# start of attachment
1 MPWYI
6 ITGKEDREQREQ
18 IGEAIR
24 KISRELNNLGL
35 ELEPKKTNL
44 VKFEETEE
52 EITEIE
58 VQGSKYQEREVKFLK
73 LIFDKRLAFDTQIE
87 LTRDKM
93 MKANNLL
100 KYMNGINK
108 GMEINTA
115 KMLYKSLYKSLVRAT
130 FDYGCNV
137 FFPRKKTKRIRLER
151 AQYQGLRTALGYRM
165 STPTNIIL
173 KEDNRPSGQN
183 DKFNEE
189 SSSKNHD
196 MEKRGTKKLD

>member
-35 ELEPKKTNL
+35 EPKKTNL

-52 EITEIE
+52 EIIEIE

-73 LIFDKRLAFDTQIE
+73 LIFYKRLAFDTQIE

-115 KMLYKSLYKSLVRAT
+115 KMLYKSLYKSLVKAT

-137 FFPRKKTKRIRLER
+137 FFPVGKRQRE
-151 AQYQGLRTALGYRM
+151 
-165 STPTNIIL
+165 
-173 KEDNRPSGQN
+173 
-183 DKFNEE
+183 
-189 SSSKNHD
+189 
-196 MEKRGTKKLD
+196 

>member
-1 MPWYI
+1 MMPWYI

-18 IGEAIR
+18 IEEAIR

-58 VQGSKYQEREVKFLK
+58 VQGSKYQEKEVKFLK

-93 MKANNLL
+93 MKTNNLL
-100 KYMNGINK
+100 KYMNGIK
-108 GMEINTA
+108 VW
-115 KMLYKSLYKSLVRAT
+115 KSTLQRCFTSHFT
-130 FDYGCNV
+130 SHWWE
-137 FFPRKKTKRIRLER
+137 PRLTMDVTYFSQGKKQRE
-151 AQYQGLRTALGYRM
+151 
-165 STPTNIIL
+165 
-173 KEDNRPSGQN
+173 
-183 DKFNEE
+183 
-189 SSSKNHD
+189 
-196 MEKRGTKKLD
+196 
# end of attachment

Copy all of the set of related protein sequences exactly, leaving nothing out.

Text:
1 MPWYI
6 ITGKEDREQREQ
18 IGEAIR
24 KISRELNNLGL
35 ELEPKKTNL
44 VKFEETEE
52 EITEIE
58 VQGSKYQEREVKFLK
73 LIFDKRLAFDTQIE
87 LTRDKM
93 MKANNLL
100 KYMNGINK
108 GMEINTA
115 KMLYKSLYKSLVRAT
130 FDYGCNV
137 FFPRKKTKRIRLER
151 AQYQGLRTALGYRM
165 STPTNIIL
173 KEDNRPSGQN
183 DKFNEE
189 SSSKNHD
196 MEKRGTKKLD

>member
-35 ELEPKKTNL
+35 EPKKTNL

-52 EITEIE
+52 EIIEIE

-73 LIFDKRLAFDTQIE
+73 LIFYKRLAFDTQIE

-115 KMLYKSLYKSLVRAT
+115 KMLYKSLYKSLVKAT

-137 FFPRKKTKRIRLER
+137 FFPVGKRQRE
-151 AQYQGLRTALGYRM
+151 
-165 STPTNIIL
+165 
-173 KEDNRPSGQN
+173 
-183 DKFNEE
+183 
-189 SSSKNHD
+189 
-196 MEKRGTKKLD
+196 

>member
-1 MPWYI
+1 MMPWYI

-18 IGEAIR
+18 IEEAIR

-58 VQGSKYQEREVKFLK
+58 VQGSKYQEKEVKFLK

-93 MKANNLL
+93 MKTNNLL
-100 KYMNGINK
+100 KYMNGIK
-108 GMEINTA
+108 VW
-115 KMLYKSLYKSLVRAT
+115 KSTLQRCFTSHFT
-130 FDYGCNV
+130 SHWWE
-137 FFPRKKTKRIRLER
+137 PRLTMDVTYFSQGKKQRE
-151 AQYQGLRTALGYRM
+151 
-165 STPTNIIL
+165 
-173 KEDNRPSGQN
+173 
-183 DKFNEE
+183 
-189 SSSKNHD
+189 
-196 MEKRGTKKLD
+196 